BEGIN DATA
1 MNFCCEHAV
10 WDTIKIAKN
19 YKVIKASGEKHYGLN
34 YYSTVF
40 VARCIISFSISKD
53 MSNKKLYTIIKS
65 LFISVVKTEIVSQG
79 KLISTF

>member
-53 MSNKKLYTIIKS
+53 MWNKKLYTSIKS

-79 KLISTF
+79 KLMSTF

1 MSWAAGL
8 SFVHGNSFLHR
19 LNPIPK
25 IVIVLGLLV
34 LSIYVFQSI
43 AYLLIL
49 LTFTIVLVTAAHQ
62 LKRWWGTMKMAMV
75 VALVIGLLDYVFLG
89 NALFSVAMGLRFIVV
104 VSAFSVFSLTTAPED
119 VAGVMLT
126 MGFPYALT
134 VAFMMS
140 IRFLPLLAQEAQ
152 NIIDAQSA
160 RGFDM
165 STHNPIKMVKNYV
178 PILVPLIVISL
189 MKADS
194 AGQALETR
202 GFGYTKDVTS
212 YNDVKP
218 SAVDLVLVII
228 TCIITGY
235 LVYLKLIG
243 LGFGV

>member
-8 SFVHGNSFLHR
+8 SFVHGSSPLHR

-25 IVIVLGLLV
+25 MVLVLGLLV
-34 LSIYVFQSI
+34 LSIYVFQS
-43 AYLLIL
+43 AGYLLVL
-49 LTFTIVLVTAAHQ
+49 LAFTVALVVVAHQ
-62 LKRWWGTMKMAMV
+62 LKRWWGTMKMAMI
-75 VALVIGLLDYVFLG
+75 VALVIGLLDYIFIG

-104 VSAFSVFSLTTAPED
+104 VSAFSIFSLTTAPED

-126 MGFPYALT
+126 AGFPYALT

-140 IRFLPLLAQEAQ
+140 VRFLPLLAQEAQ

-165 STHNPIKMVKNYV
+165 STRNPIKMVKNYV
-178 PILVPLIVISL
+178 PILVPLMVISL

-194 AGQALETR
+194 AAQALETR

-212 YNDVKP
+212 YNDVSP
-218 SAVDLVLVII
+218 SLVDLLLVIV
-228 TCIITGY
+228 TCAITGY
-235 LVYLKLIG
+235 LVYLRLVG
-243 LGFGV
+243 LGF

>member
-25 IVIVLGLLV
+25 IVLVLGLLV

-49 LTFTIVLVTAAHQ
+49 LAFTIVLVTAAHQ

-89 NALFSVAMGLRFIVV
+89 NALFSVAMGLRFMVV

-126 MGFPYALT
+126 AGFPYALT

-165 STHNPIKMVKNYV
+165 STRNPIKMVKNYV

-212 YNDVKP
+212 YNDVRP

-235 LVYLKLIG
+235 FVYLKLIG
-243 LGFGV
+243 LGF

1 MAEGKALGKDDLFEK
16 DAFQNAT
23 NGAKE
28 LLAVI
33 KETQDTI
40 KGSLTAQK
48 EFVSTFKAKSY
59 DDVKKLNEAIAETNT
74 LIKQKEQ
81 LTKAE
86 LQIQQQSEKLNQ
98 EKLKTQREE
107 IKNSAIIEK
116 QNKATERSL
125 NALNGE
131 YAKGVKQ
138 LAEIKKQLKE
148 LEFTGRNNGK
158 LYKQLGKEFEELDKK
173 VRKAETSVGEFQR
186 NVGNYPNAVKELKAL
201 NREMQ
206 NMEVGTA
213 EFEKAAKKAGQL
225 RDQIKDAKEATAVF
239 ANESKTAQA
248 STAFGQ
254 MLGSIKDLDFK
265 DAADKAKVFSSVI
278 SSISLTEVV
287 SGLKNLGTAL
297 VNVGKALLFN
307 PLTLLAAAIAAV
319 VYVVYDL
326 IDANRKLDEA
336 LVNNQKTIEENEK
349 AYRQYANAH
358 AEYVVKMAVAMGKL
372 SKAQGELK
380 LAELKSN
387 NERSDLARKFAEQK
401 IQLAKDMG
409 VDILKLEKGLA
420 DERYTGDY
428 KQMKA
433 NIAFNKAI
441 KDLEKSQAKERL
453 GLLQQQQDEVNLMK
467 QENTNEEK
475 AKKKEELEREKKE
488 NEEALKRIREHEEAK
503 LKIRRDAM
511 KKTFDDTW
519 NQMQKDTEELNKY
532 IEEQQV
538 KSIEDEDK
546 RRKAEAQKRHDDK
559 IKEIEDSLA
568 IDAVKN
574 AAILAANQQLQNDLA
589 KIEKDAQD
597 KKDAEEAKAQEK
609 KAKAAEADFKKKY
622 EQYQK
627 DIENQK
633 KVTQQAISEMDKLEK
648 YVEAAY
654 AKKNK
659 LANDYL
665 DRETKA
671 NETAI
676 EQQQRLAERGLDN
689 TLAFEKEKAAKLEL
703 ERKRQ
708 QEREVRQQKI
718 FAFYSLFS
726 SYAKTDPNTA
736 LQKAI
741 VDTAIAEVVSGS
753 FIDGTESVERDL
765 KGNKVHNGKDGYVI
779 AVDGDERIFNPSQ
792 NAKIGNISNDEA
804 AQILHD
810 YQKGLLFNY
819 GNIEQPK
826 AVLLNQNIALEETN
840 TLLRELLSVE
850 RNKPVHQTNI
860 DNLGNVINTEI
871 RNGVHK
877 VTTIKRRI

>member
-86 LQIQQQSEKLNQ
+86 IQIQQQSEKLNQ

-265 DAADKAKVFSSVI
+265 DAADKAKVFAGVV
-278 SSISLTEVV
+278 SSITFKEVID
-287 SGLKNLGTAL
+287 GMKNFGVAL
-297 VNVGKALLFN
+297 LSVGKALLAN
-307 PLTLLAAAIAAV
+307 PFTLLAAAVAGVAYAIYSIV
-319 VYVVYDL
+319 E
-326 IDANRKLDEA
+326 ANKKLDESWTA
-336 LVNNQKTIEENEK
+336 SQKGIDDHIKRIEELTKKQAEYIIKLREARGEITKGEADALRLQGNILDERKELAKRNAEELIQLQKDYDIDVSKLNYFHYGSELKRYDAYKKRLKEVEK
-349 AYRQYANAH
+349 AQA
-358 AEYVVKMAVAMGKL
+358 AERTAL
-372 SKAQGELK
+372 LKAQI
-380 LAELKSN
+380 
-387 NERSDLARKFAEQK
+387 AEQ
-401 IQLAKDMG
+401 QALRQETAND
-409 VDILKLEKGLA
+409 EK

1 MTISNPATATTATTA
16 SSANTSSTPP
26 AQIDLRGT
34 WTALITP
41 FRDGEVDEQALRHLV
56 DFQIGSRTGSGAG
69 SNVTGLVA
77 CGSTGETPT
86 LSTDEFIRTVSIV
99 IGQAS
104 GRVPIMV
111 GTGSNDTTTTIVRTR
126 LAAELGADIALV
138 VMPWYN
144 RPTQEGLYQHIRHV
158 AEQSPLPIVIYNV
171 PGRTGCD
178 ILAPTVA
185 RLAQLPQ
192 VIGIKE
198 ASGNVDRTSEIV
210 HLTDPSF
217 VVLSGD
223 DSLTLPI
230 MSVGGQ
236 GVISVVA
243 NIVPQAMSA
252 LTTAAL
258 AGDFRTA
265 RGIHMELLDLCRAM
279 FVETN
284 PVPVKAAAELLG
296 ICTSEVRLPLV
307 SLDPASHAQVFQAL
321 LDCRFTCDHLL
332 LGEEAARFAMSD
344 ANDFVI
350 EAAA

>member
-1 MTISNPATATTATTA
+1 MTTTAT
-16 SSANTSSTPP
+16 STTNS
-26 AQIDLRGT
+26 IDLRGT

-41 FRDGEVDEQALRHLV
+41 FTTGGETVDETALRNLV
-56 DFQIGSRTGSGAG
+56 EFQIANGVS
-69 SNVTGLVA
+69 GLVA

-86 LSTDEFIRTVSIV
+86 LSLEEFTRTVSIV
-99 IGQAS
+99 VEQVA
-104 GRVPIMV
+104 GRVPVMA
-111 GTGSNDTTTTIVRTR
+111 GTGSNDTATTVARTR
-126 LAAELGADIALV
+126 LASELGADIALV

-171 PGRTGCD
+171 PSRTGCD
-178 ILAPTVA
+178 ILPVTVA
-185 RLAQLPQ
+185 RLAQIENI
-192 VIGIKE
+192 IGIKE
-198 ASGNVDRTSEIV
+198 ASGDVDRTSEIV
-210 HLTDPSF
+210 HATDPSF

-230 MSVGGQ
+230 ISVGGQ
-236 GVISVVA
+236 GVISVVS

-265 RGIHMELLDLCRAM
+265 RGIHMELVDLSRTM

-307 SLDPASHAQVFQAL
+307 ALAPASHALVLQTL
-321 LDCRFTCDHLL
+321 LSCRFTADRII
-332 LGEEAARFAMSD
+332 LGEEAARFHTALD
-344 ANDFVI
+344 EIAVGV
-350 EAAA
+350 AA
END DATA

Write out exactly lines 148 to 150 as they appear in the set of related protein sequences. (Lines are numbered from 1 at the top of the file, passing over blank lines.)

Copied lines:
519 NQMQKDTEELNKY
532 IEEQQV
538 KSIEDEDK